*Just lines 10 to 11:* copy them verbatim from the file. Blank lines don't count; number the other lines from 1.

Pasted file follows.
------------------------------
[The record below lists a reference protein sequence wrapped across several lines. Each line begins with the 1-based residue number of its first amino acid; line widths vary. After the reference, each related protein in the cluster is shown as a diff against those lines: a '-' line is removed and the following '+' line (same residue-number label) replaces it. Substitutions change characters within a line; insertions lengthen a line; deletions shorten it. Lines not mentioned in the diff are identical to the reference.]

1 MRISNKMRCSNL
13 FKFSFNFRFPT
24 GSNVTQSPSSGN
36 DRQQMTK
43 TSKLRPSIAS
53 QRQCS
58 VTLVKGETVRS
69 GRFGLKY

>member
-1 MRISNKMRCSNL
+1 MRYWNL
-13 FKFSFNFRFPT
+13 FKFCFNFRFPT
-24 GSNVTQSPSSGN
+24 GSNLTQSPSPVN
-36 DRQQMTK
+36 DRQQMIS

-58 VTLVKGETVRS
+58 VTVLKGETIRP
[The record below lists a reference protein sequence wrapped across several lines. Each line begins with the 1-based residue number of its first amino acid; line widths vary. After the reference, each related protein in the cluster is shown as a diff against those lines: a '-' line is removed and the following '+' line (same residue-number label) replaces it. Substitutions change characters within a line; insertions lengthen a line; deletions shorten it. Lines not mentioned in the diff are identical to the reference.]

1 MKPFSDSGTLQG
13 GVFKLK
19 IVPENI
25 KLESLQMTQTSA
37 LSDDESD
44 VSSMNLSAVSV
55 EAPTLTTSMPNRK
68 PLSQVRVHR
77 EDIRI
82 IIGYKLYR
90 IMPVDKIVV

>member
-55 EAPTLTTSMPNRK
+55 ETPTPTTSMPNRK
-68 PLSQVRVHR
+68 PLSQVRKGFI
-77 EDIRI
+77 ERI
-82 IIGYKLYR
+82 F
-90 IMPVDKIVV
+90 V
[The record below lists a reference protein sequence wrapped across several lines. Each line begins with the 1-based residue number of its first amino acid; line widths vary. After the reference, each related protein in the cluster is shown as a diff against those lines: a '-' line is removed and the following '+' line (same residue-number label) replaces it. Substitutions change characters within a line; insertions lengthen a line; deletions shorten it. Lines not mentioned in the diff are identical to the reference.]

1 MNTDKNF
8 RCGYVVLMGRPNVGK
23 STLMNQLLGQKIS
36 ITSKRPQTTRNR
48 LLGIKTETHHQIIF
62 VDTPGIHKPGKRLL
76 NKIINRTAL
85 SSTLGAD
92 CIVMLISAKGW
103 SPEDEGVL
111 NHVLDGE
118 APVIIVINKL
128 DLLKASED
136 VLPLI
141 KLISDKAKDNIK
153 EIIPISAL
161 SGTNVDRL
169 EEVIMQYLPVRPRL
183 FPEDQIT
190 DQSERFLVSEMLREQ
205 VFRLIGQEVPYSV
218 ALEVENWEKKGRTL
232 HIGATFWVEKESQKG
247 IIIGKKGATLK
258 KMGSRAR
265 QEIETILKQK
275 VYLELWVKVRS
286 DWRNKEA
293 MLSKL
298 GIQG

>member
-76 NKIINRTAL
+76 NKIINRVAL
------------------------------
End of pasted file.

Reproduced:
>member
-1 MRISNKMRCSNL